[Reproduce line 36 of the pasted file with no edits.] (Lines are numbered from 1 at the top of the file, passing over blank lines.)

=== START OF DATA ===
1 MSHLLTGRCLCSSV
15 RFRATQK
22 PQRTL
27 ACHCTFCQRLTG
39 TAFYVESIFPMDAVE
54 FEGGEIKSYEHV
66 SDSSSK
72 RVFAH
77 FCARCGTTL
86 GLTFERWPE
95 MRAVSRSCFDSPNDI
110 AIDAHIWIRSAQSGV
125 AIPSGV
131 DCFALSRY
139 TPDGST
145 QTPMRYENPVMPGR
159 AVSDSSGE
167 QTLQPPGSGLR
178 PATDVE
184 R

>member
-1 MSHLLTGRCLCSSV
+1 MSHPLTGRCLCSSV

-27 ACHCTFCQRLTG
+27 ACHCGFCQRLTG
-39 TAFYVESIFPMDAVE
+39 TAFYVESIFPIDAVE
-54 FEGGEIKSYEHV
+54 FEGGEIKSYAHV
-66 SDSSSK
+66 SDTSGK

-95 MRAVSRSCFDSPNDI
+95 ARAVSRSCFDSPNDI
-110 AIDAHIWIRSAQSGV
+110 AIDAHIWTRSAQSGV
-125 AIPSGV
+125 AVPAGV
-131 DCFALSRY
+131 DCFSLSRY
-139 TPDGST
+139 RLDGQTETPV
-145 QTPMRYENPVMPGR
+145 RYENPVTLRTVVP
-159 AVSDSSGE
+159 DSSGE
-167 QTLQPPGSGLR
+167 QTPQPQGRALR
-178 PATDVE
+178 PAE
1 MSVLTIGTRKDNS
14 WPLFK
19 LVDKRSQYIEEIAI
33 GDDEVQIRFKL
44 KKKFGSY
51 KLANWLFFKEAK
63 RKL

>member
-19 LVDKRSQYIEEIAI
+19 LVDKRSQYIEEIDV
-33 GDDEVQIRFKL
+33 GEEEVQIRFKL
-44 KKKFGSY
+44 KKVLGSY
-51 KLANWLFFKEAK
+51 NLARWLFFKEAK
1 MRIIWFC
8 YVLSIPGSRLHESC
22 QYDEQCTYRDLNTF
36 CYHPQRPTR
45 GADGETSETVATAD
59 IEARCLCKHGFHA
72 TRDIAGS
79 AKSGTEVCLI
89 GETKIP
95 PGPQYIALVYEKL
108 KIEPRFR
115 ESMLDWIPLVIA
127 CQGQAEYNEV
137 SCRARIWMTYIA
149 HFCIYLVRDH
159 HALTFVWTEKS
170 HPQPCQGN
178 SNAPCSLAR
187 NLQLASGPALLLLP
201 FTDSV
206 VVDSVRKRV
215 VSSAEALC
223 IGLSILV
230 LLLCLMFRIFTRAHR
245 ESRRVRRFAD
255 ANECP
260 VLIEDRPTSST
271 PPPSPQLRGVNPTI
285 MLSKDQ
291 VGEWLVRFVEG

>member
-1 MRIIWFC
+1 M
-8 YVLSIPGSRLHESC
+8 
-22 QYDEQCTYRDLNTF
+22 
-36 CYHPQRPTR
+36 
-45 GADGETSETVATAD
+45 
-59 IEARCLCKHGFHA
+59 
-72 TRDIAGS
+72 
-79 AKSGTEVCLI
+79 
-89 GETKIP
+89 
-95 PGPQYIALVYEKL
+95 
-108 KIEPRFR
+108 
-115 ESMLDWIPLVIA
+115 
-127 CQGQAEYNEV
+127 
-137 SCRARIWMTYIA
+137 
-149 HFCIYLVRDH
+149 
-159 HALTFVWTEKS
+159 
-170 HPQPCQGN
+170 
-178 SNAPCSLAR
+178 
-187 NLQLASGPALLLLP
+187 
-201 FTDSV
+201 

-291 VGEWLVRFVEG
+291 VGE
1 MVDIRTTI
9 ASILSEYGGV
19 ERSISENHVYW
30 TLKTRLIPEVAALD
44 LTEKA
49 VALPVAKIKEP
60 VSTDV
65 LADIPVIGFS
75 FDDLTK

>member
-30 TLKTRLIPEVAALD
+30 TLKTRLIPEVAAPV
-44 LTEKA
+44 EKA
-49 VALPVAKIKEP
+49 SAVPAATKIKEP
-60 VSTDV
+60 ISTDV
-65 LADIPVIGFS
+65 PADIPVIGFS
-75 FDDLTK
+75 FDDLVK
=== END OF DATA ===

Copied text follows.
-125 AIPSGV